Table of contents
About this book
In this book on the optimal treatment of the injured spinal cord we present the reasons why we consider it necessary to handle trauma tized medullary tissue in accordance with the classical biological principles of wound healing in general, namely by long-term, ten sion-free immobilization of the spinal cord. Today, such immobili zation for this purpose can only be achieved by surgical secure ment of slight dorsiflexion of the cervical spine. Traumatically compressed medullary tissue is invariably attenu ated and weakened. On application of skull traction, the weakened section of the compressed cervical cord is the part that is most overstretched. This inevitably results in increased neurological def icit. On scrutiny of the clinical records of 100 tetraplegic patients treated by skull traction at the National Spinal Injuries Centre at the Stoke Mandeville Hospital, Aylesbury, England, from 1971 to 1982, we found that therapeutic skull traction had been followed by an immediate increase in neurological deficit in 12% of the patients - a relatively high figure for the type of case in which beneficial effects oftraction were habitually anticipated. Moreover, in studies on cadavers, artificial defects in fresh human cervical cord in situ showed typical deformation following application of traction, confirming the basic deleterious effects of therapeutic skull traction on the injured cervical cord.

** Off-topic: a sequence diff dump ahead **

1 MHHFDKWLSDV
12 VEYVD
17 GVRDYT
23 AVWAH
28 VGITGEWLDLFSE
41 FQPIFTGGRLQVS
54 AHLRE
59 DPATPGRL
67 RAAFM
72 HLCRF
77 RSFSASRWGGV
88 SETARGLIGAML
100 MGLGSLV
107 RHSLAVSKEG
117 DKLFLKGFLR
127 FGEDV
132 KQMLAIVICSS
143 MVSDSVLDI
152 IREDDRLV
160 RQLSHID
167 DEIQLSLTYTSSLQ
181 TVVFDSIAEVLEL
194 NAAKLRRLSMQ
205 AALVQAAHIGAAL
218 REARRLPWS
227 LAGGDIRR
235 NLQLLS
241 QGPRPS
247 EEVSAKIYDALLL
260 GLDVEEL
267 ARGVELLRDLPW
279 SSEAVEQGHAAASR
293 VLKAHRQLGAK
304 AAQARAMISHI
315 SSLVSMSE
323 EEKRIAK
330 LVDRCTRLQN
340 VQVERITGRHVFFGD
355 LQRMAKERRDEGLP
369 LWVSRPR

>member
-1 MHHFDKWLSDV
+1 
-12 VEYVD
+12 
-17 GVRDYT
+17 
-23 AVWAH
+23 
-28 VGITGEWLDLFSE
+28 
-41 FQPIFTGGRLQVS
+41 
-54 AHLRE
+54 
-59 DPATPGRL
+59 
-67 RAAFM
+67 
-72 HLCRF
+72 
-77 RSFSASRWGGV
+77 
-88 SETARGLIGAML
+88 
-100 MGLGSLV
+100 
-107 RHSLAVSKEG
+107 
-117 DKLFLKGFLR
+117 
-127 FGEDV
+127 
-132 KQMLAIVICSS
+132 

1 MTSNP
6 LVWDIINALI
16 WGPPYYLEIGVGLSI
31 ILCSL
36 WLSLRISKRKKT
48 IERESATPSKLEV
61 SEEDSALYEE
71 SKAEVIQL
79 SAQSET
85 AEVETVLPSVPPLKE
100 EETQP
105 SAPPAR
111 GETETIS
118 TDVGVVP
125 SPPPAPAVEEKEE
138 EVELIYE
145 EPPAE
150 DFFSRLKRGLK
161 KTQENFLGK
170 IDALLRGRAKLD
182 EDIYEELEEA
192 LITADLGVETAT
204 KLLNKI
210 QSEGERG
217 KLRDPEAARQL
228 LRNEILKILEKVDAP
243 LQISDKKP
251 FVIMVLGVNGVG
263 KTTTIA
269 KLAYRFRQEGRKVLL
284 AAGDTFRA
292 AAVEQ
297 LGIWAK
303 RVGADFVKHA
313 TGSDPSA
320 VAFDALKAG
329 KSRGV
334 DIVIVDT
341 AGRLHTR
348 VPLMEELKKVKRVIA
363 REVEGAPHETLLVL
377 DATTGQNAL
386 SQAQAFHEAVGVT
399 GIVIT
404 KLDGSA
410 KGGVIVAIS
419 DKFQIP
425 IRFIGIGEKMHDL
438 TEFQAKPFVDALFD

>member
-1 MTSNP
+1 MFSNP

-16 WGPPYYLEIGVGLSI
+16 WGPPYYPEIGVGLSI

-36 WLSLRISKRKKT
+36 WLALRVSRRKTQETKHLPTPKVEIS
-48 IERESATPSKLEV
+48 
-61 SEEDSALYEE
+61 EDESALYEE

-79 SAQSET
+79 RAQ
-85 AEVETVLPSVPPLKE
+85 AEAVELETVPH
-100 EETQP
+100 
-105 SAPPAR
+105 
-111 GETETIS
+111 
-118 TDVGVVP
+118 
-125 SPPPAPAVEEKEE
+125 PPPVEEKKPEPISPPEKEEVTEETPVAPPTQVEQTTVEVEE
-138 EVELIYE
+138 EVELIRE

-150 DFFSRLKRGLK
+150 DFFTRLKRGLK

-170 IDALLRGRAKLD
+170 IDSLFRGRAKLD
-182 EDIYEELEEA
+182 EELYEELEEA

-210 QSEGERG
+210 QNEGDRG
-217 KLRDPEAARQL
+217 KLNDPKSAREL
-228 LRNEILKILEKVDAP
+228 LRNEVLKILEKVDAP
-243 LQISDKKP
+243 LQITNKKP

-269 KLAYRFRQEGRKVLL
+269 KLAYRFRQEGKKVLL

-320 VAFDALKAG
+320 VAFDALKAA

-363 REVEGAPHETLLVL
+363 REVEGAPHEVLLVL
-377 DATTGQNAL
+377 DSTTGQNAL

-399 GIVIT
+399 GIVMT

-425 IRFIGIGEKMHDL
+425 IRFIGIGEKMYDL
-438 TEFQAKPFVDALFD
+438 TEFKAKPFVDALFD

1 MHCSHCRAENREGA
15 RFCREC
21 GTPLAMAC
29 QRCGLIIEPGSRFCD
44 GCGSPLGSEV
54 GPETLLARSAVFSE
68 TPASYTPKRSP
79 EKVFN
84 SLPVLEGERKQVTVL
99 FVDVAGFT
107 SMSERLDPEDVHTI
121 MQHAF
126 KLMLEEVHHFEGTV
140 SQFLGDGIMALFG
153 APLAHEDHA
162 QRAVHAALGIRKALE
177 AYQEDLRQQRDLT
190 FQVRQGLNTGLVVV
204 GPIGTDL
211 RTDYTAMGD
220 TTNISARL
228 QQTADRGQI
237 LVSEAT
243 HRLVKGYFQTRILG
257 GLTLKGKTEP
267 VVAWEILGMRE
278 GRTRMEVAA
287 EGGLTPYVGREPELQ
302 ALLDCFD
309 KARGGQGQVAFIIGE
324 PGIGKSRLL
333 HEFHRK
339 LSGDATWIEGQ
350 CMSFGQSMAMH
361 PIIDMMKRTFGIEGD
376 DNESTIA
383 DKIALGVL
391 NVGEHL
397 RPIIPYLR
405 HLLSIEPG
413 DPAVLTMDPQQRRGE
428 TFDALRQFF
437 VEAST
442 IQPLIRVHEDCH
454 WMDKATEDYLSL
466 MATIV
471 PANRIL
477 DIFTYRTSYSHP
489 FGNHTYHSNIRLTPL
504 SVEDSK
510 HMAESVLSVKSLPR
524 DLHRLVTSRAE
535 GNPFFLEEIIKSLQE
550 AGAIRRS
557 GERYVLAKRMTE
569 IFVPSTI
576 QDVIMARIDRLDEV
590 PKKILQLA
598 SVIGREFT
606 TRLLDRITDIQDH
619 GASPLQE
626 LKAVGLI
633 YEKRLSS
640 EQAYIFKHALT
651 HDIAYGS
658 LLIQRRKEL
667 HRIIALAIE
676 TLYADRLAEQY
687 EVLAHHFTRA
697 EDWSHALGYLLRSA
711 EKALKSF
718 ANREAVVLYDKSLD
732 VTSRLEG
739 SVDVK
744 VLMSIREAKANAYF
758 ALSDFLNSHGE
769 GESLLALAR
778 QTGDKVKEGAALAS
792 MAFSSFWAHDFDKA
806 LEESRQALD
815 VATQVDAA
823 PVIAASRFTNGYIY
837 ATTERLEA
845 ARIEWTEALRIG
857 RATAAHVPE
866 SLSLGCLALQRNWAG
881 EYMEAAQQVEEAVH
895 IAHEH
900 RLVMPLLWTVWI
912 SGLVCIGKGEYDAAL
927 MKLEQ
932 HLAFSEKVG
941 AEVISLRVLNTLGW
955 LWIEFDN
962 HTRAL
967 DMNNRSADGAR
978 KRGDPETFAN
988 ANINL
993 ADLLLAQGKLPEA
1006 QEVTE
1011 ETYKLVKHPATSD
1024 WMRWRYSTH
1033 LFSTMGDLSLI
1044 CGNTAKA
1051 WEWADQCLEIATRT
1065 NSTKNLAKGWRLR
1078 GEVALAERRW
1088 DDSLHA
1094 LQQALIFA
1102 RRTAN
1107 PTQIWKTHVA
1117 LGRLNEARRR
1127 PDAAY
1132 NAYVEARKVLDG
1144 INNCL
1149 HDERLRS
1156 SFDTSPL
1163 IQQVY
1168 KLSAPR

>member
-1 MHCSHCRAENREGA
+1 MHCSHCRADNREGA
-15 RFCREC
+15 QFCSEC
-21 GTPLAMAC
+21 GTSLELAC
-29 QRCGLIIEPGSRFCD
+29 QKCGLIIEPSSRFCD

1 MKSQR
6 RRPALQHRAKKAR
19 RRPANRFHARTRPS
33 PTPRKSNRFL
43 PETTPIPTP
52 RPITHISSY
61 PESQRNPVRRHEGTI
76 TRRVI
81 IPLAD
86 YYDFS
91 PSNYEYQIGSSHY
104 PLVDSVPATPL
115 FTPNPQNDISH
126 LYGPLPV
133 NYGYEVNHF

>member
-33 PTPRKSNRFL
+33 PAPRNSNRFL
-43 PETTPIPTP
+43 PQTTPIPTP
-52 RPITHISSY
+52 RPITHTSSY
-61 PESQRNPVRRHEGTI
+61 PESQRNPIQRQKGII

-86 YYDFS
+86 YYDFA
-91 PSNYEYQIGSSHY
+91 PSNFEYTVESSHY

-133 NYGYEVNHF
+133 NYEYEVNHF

biomechanics central nervous system nervous system rehabilitation spinal cord spine surgery trauma